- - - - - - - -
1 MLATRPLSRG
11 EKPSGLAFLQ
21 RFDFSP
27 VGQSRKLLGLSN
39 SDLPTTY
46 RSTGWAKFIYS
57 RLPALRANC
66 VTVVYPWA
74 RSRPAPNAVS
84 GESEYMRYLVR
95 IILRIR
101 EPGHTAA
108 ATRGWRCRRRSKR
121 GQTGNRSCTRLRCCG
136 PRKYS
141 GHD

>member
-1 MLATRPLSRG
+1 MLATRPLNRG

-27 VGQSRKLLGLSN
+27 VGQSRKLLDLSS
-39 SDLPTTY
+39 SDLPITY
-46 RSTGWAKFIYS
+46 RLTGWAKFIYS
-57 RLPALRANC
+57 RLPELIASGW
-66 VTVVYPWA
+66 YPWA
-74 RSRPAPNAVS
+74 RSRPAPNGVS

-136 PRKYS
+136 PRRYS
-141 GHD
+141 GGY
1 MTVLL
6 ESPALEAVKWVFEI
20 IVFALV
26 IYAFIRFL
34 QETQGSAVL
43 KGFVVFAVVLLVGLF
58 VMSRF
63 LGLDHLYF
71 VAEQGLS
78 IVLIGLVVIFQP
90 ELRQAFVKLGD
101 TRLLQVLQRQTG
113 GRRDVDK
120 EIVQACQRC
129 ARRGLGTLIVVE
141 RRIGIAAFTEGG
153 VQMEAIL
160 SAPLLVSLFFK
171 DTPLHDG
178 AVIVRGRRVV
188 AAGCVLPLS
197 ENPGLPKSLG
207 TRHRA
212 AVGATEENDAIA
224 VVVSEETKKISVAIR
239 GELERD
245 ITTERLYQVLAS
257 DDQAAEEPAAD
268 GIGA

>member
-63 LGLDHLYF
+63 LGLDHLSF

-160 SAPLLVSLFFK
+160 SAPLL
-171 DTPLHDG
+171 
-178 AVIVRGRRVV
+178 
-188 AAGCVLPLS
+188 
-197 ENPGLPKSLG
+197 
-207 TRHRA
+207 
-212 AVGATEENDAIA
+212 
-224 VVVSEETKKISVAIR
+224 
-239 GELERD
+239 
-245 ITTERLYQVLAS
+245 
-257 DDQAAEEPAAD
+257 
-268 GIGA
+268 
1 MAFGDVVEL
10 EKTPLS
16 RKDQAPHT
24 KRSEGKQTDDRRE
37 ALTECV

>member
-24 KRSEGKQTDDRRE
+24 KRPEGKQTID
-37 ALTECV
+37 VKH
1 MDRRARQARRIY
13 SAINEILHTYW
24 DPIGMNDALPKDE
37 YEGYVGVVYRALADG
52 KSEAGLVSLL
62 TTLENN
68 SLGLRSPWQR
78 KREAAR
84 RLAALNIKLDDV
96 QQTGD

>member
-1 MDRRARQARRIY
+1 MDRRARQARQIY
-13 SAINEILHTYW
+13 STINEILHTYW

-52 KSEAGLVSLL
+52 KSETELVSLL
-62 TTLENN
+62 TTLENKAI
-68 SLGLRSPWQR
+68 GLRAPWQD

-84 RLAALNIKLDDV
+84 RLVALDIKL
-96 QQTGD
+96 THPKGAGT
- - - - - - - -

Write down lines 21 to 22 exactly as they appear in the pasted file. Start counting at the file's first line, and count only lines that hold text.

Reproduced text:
+27 VGQSRKLLDLSS
-39 SDLPTTY